What do we know about our food?
That should be an easy question. Yet until now, information about where The City of New York’s $500m yearly food expenditures go, where our food comes from and how it is produced have been hard to measure. Working across different agencies who purchase food, with thousands of vendors and a complex bidding process, understanding where our food comes from and how it impacts us is more challenging than it should be.
This, our first-ever Citywide Goals & Strategy for the Implementation of Good Food Purchasing, is the new baseline. Today we establish a transparent, clear foundation for tracking The City of New York’s food purchasing: who supplies our food, what we serve and to whom, and how we are performing against (5) key values each tied to clear data and metrics: nutrition, support for local economies, a valued food production and delivery workforce, environmental sustainability and animal welfare.
We are committed to helping New Yorkers understand more about their food, and to a procurement strategy that inspires new ways of thinking about our food and drives positive change across the local, regional and even global food system with the purchasing power of The City of New York.
This report is a first step, as we embark on the complex and often challenging process of building the infrastructure to track the impact of our food purchasing. This means building data systems and processes to ensure we are getting the information we need, and then becoming radically transparent in sharing this information with all stakeholders. Progress in the implementation of GFP depends not only on the actions of the City of New York, but also on changes across the entire food system. The City’s 10 Year Food Policy Strategy, FoodForward NYC, outlines the way the City will advocate on the state and federal level and partner on the regional level to help bring along the system change necessary to increase the pipeline of good food. While we are making great progress, not every metric, every vendor or every meal will reflect what we hope to achieve over time. By assessing progress and tracking key metrics over time, we can hold ourselves to higher standards, and provide transparency about how we’re reaching for success. What follows is an overview of our performance to date; key data; an overview of our goals and relationship to the “Good Food Purchasing” framework and our action plans for continued progress.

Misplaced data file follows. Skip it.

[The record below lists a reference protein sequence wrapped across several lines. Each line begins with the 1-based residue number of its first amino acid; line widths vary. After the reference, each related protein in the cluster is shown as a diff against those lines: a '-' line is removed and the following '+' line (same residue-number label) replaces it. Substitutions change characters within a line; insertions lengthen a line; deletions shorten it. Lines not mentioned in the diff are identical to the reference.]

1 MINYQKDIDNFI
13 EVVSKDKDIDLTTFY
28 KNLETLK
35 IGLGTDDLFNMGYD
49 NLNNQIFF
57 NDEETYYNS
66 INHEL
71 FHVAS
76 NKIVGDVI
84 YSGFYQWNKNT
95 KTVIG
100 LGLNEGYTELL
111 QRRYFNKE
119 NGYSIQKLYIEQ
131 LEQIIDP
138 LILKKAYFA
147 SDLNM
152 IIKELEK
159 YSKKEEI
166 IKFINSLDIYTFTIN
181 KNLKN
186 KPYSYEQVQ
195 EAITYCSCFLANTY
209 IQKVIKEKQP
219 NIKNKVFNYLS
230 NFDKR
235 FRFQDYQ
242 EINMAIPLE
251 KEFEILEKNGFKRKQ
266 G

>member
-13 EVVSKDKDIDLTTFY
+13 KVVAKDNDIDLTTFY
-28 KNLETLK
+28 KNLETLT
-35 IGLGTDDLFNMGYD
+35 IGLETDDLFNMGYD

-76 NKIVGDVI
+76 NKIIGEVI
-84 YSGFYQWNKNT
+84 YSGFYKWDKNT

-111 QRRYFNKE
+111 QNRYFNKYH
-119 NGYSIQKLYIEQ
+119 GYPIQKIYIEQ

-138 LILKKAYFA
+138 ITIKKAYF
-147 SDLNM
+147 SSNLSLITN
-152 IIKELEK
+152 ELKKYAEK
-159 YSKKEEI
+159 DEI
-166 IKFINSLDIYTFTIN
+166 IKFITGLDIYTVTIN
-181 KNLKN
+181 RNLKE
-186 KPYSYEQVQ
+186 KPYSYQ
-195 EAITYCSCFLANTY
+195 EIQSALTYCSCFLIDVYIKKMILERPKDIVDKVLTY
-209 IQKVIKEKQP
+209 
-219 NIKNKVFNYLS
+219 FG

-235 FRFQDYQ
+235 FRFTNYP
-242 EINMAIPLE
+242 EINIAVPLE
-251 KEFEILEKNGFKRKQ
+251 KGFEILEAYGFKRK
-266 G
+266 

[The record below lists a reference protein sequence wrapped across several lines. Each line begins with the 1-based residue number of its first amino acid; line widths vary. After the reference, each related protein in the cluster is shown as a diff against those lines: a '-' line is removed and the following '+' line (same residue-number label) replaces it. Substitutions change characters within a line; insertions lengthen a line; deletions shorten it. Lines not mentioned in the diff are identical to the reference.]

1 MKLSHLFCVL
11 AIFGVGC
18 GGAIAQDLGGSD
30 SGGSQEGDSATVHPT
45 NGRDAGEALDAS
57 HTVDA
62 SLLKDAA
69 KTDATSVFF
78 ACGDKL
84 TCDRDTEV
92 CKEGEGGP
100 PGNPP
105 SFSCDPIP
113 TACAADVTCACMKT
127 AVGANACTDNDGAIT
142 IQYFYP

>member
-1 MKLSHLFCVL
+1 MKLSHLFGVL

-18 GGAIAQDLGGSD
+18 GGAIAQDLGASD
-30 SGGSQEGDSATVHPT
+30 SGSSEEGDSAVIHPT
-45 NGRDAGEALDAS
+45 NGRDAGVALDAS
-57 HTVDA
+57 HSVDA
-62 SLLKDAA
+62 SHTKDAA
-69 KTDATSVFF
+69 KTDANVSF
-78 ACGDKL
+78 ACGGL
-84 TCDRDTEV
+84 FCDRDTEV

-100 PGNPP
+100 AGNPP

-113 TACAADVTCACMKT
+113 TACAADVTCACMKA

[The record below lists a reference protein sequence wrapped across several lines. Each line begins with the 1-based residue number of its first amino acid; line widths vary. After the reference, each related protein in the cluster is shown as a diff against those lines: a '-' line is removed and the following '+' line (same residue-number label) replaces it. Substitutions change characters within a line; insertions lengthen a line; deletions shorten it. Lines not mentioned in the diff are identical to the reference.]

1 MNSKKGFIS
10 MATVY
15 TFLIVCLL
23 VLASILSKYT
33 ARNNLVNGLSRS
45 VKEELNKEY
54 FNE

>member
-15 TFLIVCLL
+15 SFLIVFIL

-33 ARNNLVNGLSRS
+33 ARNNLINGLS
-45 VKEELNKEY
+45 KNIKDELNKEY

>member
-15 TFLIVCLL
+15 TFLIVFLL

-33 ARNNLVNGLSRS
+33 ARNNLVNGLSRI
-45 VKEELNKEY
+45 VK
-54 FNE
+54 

Institutional food purchasing is an enormous lever for change and a critical tool for equity. Together, we can deliver higher-quality food and make progress on climate, animal welfare, workers’ rights and supporting minority and women owned businesses. We value your partnership and feedback as we strive to feed New Yorkers and bring a dynamic new value system to The City of New York’s procurement of food and ultimately meals for our residents.
Kate MacKenzie, MS RD
Executive Director, Mayor's Office of Food Policy
Citywide Goals & Strategy for the Implementation of Good Food Purchasing